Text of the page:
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Policy projects

Digital technology and information

Lissajous curve made by a twin elliptic pendulum harmonograph, a mechanical device invented by Joseph Goold. Figure accompanying a printed description headed Sound-Curve Tracings by Joseph Goold, Stratford House, Nottingham.

How are digital technologies changing the way people interact with information?  What technologies are there that can fabricate and detect misinformation?  And what role does technology have to play in creating a better information environment?

The Royal Society has launched a project on digital technologies and information to investigate these questions.  This will seek to identify what a positive information environment would look like, and the role of digital technology and policymaking in supporting that. 

How are digital technologies shaping the information people encounter?

Patterns of information consumption are changing: individuals increasingly look to the online environment for news, and search engines and social media platforms play an increasingly important role in shaping access to information and participation in public debates. New technologies and uses of data are shaping this online information environment, whether through micro-targeting, filter bubbles, or sophisticated synthetic text, videos and images.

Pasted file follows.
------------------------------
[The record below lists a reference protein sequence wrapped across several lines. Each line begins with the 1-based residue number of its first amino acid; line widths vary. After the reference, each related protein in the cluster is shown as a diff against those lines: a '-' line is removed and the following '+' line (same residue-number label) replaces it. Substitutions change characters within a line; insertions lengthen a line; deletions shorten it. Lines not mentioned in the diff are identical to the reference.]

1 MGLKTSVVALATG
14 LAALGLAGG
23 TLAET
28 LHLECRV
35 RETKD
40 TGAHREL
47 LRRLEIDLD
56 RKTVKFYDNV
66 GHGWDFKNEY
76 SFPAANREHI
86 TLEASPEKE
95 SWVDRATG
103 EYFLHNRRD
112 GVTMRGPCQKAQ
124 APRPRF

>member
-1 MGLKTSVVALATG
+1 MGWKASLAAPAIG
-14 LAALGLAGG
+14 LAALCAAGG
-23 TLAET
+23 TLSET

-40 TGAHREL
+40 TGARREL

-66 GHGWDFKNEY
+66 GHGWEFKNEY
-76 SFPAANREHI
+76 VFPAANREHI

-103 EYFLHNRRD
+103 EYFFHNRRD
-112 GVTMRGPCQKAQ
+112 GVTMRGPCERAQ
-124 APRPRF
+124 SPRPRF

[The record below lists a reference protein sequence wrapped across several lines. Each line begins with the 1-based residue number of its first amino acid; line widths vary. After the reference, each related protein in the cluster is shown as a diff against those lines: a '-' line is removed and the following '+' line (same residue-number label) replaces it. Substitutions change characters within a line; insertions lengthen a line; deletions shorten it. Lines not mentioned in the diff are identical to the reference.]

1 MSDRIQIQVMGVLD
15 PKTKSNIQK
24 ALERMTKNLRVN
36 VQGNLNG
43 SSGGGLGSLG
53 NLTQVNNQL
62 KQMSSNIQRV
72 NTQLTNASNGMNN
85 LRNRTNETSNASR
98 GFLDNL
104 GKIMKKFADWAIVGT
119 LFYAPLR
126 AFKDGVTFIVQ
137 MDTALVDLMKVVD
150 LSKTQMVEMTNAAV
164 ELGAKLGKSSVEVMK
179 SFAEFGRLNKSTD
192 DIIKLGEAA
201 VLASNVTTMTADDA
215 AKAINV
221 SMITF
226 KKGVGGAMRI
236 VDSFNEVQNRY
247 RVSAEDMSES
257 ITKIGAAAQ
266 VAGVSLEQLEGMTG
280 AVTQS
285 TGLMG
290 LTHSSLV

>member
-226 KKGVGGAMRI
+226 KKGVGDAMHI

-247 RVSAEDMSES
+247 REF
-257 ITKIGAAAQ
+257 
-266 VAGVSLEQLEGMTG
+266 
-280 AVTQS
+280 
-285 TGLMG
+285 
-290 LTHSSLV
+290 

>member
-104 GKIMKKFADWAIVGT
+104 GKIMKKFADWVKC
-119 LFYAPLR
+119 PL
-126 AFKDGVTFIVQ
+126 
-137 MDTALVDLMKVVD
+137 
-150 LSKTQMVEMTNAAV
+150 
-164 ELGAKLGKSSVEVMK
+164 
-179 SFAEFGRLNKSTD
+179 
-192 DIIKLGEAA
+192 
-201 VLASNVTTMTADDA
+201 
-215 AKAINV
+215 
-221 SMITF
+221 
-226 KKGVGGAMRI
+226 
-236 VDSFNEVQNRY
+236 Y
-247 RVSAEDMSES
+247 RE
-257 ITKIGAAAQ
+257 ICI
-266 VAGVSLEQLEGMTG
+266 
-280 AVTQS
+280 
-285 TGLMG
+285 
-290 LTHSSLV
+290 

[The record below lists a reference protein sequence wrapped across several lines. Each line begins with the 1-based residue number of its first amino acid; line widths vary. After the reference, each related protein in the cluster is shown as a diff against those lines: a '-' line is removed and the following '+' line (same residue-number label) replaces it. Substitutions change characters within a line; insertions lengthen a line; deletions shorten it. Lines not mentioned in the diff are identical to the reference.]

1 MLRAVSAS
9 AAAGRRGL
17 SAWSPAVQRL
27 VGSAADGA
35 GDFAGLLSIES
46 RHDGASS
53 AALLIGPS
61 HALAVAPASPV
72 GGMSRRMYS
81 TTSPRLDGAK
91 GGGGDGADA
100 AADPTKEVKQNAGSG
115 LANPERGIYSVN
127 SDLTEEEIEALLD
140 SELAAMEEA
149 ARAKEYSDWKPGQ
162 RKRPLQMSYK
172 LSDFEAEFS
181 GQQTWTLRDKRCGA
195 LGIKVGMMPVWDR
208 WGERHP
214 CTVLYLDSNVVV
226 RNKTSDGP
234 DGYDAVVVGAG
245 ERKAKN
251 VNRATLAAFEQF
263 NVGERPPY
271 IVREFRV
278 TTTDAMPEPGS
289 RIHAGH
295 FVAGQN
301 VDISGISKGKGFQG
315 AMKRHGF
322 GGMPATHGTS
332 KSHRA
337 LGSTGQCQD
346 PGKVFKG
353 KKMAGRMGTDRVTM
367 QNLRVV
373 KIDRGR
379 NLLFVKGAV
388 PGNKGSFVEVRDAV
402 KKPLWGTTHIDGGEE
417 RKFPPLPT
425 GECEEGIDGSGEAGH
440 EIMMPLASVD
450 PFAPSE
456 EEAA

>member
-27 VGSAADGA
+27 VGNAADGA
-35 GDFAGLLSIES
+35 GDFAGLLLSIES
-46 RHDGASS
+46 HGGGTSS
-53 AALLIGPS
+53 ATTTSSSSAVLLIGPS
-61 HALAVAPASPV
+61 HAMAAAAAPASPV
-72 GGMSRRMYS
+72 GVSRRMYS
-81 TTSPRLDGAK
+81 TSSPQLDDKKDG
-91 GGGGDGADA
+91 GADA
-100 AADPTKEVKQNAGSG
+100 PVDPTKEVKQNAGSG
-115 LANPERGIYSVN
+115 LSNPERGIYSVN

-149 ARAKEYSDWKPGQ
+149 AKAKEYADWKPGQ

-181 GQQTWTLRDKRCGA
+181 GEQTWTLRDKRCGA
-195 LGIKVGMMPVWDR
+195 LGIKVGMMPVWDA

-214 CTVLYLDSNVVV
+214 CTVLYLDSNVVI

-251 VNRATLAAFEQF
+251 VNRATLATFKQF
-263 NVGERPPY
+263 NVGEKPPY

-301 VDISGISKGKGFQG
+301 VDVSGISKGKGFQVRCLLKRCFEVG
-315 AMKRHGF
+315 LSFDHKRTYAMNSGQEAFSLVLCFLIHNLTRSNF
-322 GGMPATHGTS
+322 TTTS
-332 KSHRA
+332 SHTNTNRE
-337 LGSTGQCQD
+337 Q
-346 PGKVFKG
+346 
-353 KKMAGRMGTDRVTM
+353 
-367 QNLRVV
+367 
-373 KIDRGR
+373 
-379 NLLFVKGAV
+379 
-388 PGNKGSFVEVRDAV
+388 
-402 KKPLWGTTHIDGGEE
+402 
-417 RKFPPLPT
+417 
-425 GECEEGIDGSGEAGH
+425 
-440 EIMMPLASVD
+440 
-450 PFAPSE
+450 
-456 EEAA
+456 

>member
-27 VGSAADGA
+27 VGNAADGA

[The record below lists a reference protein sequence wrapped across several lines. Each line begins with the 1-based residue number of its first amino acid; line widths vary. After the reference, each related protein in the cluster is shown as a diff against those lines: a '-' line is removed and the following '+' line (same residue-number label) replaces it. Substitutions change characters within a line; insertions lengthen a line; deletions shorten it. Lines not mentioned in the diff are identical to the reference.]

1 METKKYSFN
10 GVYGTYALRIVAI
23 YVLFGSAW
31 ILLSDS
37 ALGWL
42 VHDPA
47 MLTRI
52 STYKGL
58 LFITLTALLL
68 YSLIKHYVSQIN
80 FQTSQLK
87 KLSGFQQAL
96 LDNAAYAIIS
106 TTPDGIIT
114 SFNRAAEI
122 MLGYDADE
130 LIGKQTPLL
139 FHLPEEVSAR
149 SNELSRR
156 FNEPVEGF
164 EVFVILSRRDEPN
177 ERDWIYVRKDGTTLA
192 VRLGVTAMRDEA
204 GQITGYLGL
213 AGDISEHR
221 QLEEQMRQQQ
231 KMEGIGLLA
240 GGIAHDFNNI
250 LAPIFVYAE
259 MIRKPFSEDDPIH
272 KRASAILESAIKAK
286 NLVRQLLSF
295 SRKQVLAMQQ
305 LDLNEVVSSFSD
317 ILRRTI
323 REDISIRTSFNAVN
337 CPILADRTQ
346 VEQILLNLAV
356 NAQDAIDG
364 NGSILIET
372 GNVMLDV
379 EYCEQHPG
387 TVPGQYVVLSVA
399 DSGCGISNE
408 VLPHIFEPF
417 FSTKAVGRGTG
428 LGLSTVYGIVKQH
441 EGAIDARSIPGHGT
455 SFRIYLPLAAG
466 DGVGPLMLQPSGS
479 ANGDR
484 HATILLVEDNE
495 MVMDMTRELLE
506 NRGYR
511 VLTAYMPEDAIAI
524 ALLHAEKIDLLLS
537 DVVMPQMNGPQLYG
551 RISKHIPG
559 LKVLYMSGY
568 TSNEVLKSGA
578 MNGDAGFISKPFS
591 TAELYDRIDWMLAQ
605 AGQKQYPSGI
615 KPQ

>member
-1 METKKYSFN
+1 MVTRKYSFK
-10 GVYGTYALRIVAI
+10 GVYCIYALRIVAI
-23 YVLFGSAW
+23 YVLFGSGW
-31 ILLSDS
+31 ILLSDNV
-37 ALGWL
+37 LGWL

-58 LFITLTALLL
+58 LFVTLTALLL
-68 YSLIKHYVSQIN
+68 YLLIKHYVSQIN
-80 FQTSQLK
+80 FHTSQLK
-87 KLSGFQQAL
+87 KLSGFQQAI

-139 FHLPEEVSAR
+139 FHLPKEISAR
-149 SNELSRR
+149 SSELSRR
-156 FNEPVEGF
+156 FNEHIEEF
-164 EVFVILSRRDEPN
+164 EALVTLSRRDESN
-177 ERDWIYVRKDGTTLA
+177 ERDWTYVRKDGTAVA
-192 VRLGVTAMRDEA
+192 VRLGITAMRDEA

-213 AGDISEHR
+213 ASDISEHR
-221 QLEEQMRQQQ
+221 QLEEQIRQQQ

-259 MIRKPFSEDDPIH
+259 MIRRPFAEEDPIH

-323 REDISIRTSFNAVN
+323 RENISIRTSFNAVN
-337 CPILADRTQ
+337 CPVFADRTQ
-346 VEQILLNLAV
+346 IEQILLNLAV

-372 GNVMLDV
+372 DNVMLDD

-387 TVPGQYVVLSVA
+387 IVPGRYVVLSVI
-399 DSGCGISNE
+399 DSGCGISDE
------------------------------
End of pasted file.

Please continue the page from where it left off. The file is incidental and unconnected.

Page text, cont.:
These technologies have great potential and are already being deployed in a range of contexts from entertainment through to education.  At the same time, there are increasing concerns about new forms of online harm and erosion of trust that these could enable.

With both continued public confidence in the benefits of digital technology and wider public confidence in the information environment at stake, there is a pressing need for action to help policymakers and publics understand the capabilities of these technologies and navigate these changes.  

What is the Royal Society doing?

The Royal Society project on Digital technologies and information will:

  • Run a call for evidence;
  • Investigate technology developments or trends that have the potential to influence the information people see online, and the impact of these developments on individuals, communities and society;
  • Identify areas where further research or development could support policymaking, filling gaps in current understandings; 
  • Consider the policy responses that can help create a trustworthy information environment, including the role of technology in helping address issues of online misinformation. 
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